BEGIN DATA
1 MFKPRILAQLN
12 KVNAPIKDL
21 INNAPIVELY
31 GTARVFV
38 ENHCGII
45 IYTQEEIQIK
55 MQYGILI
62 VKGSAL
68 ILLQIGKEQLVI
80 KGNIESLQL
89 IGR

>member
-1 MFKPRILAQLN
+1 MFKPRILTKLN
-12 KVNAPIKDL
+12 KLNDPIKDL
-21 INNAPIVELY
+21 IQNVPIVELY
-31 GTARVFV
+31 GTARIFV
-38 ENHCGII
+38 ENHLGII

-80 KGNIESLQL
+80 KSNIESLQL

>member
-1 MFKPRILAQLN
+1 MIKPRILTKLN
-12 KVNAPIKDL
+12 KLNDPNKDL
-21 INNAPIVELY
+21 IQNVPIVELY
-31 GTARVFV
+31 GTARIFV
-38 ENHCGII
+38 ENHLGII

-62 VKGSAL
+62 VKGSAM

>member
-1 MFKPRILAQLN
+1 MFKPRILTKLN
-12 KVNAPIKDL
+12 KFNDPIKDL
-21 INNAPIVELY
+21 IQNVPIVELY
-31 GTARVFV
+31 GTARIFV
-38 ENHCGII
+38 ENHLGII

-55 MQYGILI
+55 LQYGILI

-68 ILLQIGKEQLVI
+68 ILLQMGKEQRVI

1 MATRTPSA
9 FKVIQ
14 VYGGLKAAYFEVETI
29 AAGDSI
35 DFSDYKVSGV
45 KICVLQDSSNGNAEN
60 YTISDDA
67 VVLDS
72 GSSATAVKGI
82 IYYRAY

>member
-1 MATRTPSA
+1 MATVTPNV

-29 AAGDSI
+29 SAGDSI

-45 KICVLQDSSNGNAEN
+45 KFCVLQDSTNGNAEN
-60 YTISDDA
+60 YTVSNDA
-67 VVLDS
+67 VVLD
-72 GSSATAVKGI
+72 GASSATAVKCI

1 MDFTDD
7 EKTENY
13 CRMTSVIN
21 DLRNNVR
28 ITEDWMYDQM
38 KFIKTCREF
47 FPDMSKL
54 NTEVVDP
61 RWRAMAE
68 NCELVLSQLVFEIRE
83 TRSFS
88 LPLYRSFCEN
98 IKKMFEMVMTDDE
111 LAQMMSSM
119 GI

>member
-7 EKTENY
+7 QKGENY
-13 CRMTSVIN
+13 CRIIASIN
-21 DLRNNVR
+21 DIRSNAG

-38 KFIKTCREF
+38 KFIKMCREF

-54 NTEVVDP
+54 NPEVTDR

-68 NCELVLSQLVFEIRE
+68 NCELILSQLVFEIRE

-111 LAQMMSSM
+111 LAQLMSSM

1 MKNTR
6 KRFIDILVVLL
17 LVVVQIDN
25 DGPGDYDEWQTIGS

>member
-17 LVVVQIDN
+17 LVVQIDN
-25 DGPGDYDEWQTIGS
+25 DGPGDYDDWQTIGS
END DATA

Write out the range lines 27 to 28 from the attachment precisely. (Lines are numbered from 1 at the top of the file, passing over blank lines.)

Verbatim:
+1 MIKPRILTKLN
-12 KVNAPIKDL